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Four quick questions

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Old 07-09-2003, 03:48 AM
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Aviation_Nut
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Default Four quick questions

1st question, what is 3D?
2nd question, what is pattern?
3rd question... I was looking at the tower hobbies website and found a Futaba transmitter that comes with 4 servos, it was either a 5 or 6 channel transmitter. When you buy these, do they come with all the electronics or are there some more you need to buy seperately? (I have a 4-channel PT-20 mk II)
4th question, what are the most common frequencys? I think it comes on frequency 72, is that common? Or is there more to it?
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Old 07-09-2003, 04:12 AM
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David Cutler
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Default Re: Four quick questions

Originally posted by Aviation_Nut
1st question, what is 3D?
2nd question, what is pattern?
3rd question... I was looking at the tower hobbies website and found a Futaba transmitter that comes with 4 servos, it was either a 5 or 6 channel transmitter. When you buy these, do they come with all the electronics or are there some more you need to buy seperately? (I have a 4-channel PT-20 mk II)
4th question, what are the most common frequencys? I think it comes on frequency 72, is that common? Or is there more to it?
Q1 - 3D is a term used by some people to describe aerobatics that are extreme, and result from over-engined over controlled aircraft flitting about the sky in amazing maneuvers. It' difficult to do, but can't be said to be very precise.

Q2 Pattern flying is, um, well, flying in patterns. A pattern aircraft is designed to fly aerobatics in a smooth, controlled way to earn points in a competition mainly on precision as opposed to wild maneuvers.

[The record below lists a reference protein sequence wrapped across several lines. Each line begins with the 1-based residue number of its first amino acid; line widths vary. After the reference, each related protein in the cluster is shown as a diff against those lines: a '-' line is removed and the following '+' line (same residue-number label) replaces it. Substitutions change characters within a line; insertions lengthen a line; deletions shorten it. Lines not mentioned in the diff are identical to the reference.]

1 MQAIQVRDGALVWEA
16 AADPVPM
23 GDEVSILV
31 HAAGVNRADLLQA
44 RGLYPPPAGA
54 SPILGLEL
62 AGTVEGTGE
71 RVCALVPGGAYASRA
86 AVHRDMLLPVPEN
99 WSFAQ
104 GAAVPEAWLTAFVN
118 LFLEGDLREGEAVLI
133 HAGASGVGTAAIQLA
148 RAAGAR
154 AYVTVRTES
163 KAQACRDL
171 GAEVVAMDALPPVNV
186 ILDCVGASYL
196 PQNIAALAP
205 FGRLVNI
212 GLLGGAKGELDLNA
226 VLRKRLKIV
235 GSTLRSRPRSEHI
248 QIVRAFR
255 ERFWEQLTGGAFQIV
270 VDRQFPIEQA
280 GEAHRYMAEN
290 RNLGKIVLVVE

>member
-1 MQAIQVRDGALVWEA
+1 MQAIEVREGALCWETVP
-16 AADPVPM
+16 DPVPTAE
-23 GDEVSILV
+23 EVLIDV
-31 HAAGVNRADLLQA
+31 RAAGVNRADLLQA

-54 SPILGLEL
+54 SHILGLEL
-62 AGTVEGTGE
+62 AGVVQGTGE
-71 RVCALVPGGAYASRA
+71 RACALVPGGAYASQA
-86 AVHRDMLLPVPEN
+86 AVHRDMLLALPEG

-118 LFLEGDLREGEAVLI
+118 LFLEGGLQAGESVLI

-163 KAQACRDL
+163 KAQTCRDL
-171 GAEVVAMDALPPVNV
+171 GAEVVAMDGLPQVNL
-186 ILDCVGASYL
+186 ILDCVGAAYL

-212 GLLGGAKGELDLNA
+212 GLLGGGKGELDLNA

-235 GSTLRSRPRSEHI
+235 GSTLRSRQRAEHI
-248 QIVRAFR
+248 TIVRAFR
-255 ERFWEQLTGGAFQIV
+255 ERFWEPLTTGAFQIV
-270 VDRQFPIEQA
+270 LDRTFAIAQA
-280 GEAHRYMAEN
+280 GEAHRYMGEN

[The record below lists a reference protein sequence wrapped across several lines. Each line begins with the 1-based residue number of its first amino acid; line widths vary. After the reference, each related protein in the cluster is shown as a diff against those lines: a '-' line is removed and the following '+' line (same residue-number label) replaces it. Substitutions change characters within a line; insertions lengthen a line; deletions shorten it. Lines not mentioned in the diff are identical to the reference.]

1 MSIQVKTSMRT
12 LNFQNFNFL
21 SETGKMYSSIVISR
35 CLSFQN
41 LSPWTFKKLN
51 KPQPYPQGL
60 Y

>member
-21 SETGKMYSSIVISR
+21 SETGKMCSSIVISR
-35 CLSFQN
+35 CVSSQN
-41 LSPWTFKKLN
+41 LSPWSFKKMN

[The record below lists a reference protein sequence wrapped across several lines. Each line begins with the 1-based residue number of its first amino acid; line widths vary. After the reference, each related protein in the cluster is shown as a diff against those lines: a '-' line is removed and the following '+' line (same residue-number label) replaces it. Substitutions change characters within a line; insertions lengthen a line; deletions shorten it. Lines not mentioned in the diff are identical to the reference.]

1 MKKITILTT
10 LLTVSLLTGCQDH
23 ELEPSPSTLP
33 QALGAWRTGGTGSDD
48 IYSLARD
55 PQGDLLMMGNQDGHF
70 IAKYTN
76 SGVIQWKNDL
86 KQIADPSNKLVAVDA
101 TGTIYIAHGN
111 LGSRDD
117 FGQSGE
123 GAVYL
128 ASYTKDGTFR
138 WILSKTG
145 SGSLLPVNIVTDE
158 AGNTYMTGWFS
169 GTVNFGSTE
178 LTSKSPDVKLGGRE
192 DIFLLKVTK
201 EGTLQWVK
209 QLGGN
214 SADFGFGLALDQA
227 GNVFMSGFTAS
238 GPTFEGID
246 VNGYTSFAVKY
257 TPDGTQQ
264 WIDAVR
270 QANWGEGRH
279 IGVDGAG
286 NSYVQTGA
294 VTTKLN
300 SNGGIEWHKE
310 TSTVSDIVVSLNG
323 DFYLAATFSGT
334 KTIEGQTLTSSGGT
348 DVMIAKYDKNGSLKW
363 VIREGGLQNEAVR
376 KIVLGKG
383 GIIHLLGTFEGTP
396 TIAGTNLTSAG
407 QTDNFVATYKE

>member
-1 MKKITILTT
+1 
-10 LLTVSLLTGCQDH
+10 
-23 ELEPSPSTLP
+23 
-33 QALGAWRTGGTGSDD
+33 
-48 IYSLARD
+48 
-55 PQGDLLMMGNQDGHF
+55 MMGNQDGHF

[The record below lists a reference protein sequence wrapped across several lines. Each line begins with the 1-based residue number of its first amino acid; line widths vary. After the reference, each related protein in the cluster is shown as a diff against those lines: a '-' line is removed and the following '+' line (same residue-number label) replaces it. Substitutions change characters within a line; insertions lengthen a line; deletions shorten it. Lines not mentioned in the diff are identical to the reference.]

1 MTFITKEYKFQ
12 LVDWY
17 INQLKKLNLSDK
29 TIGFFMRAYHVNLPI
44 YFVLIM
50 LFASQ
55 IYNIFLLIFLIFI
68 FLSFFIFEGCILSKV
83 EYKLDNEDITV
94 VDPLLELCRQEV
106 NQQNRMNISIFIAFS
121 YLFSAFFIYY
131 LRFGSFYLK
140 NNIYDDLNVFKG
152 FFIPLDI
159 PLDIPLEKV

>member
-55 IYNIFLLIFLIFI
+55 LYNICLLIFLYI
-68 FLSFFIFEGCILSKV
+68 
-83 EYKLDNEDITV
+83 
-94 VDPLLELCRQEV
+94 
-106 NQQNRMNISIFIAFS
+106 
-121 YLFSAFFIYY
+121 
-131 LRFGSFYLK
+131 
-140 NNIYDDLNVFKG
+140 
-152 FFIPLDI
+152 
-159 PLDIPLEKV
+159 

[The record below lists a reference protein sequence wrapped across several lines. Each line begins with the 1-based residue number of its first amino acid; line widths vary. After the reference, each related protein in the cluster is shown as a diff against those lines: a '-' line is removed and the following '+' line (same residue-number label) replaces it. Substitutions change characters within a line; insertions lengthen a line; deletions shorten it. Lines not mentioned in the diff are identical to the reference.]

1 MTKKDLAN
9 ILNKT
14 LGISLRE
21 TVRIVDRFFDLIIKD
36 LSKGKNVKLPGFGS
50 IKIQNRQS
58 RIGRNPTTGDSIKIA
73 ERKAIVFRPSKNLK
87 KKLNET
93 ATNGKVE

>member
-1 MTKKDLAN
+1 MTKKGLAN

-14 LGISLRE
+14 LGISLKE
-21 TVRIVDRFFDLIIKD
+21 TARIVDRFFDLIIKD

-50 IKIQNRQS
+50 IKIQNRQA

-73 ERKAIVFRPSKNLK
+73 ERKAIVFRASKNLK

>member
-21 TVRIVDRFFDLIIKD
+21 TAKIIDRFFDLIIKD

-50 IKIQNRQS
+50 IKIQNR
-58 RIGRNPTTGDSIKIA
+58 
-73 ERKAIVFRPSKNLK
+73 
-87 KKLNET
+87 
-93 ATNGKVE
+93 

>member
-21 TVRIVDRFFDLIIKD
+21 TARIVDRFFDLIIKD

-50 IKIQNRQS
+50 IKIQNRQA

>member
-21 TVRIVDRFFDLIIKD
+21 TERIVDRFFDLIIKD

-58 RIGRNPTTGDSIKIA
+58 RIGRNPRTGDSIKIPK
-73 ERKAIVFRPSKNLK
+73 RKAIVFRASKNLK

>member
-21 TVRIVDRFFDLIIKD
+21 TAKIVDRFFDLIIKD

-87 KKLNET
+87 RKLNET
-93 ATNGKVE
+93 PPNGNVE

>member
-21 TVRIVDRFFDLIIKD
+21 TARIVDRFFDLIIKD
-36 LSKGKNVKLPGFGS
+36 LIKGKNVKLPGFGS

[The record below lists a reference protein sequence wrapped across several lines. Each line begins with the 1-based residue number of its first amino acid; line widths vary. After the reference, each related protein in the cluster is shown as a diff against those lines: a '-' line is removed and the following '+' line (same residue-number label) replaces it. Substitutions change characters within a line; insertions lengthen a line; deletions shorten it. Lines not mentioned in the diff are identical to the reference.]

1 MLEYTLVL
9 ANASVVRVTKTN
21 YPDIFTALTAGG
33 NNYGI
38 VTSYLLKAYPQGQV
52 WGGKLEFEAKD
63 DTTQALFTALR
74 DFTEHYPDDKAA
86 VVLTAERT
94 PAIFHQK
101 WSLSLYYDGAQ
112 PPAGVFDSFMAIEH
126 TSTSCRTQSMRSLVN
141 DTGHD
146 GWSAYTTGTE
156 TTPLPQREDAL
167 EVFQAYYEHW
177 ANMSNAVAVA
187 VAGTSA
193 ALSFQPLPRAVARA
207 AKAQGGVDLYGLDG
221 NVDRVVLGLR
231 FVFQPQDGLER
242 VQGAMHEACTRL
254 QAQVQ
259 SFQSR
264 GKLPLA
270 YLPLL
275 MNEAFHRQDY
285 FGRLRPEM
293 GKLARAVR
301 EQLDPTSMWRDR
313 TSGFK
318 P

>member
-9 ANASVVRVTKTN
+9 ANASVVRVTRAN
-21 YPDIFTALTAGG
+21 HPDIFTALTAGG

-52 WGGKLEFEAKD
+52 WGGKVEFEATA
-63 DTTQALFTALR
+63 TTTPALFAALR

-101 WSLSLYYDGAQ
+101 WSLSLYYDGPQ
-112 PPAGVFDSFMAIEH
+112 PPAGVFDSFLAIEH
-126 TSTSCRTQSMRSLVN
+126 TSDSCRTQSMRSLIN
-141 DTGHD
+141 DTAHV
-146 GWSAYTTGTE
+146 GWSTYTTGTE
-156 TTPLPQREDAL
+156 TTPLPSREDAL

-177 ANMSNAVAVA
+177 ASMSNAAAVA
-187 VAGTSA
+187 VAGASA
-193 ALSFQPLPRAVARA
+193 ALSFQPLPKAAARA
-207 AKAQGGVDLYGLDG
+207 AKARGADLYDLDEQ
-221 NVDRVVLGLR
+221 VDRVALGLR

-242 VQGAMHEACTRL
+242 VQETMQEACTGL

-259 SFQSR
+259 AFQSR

Q3 Radio systems come in a variety of numbers of channels. The most common for a fully controlled aircraft is 4 channels (elevator, rudder, ailerons, throttle) hence the 4 servos you get as standard, but, on some aircraft, there may be other things that need to be controlled like retracting landing gear, dual aileron servos etc etc. You have to buy the extra servos to use these extra channels.

Q4 72 MHz is a nominal frequency that has been designated for use on flying models and is actually a group of frequencies numbered from channel 11 to channel 60 near the 72 MHz frequency. Channel 51, for example, uses 72.818 MHz as it's base frequency.

Hope that helped, and welcome to a great hobby!

David C.
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Old 07-09-2003, 09:49 AM
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Geistware
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Default Four quick questions

David's answers are right on. TO better clarify question one, 3D is the ability to fly a aircraft in the stalled state. In this condition, lift is generated more from the propeller than the wings.
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Old 07-09-2003, 01:51 PM
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Default Four quick questions

As for you freq question, visit your local flying club and get a list of what everyone else is on. Get yourself a freq that noone else or very few others have so you don't have conflicts when you go to the field.
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Old 07-09-2003, 02:39 PM
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Default Four quick questions

Also be aware that there are some frequencies that cannot be used in some areas. for example, CHs 20 and 21 are often not usable but there may be others. Ch 50 gets interference at one field near where I live. Again, check with the local folks.

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Old 07-09-2003, 03:36 PM
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Default Four quick questions

Alright, thanks for the help guys. I still have to find a field close to my house and then I'll check what is an uncommon frequency people use out there.
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